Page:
Secondly, you must know your current location, or the value of your company. You must work with an M&A advisor on an annual basis to look under the hood of your business, determine your current value, and inspect your value drivers (or the ST 6 P’s®).
Next, you have to identify who your buyers will be. You need to understand what buyers are looking for and build your business to suit their specific buying criteria. Then, you have to know your time frame and when you want to exit your company. This is relative and depends upon a person’s age, the economy, and the appetite for wanting to exit.
Finally, you need to know your WHY for wanting to sell your business for your desired price in your specified time frame. If you leave out this key ingredient‑your WHY‑the sales price will never rise to your desired expectations.
Why is it best to sell when business is thriving?
It makes sense that when business is booming, your valuation will be higher. Also, not many buyers are looking to buy a business that is on a downtrend. There are more buyers for good businesses than there are good businesses to buy. These buyers want a business that is already profitable so they can recoup their investment and begin making money as soon as possible.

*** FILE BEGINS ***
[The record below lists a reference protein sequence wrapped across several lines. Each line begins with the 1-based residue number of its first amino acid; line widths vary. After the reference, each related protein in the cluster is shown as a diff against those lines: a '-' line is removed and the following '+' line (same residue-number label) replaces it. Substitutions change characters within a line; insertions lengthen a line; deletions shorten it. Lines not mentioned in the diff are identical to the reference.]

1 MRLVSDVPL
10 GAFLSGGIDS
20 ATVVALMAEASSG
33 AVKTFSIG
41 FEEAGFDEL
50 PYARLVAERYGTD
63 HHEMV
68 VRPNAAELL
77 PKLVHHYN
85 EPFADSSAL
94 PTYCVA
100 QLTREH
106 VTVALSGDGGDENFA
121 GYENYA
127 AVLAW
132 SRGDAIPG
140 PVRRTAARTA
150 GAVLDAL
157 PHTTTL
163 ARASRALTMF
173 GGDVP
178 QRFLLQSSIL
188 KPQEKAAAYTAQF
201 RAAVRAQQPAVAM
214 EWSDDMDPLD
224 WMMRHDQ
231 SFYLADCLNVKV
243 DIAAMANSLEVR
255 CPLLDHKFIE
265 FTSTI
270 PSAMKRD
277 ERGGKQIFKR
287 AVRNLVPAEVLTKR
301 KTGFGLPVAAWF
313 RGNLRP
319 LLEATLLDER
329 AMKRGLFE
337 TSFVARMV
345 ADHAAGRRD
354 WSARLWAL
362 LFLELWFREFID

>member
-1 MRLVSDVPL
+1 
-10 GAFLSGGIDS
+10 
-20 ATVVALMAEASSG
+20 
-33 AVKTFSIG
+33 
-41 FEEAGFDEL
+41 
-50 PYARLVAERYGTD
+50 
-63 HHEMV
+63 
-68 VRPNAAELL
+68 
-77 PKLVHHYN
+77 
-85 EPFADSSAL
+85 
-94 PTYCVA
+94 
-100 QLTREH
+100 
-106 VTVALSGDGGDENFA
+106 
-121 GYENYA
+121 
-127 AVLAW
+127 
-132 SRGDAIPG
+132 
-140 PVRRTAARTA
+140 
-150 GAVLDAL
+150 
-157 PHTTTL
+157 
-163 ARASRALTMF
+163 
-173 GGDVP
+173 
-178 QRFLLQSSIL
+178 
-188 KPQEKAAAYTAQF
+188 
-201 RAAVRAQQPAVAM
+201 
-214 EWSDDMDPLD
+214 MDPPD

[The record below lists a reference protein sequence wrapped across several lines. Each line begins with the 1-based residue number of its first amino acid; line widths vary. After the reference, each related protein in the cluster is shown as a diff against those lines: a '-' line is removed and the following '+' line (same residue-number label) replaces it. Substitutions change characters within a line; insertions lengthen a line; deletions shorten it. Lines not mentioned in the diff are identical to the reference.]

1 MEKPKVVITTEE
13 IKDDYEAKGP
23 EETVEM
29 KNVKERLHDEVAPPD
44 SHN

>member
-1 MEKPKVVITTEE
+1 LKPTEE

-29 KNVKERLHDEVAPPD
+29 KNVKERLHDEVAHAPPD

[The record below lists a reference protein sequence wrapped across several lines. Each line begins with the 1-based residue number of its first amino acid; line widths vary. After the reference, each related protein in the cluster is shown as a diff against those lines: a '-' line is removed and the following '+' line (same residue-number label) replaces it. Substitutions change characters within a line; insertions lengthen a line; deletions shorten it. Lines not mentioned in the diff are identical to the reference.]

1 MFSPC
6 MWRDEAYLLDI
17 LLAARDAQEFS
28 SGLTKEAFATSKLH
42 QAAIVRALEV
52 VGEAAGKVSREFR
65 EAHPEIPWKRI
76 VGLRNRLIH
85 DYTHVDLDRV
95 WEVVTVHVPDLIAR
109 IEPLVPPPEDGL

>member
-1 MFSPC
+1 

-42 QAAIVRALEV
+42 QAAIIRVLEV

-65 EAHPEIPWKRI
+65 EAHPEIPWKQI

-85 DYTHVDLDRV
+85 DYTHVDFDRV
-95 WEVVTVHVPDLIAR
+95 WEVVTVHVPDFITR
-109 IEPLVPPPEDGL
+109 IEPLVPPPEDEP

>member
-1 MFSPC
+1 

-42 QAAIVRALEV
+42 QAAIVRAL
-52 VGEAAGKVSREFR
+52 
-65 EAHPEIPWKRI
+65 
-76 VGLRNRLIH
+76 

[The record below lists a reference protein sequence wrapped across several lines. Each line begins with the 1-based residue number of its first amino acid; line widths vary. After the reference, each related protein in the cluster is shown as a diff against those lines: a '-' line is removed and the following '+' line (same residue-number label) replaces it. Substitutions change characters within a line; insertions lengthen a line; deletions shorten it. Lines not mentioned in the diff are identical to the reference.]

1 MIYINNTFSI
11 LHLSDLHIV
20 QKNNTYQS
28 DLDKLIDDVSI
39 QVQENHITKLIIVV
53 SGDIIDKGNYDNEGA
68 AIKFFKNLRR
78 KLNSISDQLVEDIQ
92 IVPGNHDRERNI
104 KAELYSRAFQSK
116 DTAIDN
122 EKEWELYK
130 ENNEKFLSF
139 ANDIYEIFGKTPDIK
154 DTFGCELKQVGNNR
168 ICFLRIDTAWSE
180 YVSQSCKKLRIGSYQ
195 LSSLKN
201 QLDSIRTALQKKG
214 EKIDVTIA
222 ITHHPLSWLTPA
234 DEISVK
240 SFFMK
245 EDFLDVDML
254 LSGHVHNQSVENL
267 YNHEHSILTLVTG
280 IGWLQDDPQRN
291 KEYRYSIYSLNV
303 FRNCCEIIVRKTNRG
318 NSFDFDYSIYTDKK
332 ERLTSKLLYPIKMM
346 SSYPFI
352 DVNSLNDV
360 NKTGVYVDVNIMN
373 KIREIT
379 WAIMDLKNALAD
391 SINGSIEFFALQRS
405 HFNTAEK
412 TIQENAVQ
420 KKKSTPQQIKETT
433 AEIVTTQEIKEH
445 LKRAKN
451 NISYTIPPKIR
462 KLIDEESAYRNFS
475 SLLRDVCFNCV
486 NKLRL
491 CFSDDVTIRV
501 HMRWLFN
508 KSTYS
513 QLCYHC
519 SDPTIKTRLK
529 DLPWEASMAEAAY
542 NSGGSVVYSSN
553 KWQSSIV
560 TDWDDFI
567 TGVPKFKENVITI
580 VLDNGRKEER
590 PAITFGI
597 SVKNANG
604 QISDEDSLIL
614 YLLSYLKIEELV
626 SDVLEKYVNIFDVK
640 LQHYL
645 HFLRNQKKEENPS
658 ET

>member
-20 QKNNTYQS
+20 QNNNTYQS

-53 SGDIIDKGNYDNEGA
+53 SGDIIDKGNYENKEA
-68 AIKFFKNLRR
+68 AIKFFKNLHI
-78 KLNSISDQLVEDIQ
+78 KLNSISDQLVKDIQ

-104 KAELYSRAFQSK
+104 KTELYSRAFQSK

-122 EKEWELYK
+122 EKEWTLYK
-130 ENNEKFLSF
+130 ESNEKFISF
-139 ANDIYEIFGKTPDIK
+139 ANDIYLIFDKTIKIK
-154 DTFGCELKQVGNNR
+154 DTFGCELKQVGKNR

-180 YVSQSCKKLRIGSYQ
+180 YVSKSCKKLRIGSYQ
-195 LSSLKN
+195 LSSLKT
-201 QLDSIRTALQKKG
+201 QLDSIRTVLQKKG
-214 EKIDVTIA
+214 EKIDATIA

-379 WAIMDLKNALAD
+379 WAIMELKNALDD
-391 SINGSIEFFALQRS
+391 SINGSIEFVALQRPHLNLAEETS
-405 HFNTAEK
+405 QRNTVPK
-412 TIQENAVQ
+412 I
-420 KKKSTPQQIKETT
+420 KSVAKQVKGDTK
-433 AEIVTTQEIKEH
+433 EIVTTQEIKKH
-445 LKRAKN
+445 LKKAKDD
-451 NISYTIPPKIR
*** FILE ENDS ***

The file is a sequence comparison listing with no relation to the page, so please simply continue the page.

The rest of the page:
Even if a turnaround specialist is interested in an underperforming business, it would be impossible to maximize value. The timing of the sale of your business is just as important as your exit strategy and the characteristics listed above. This is why you should AIM: Always Innovate and Market.
What are some of the biggest mistakes small companies are making right now that lead to unnecessary business failure?
The biggest mistake that business owners make is not planning their exit strategy and being forced into selling. In turn, another mistake I see is that owners end up working in their business instead of on their business. If a business owner is working in their business, they will not have as much time to spend on growing and developing their exit strategy.
Small companies fail to always innovate and market (AIM). When companies stop innovating and marketing, they may end up in a dying industry and they are not able to pivot to meet the demands of a changing market. Blockbuster is a perfect example of this. Even though they saw the writing on the wall, they did not innovate. They chose not to pivot and went out of business while Netflix capitalized on the changing market trends.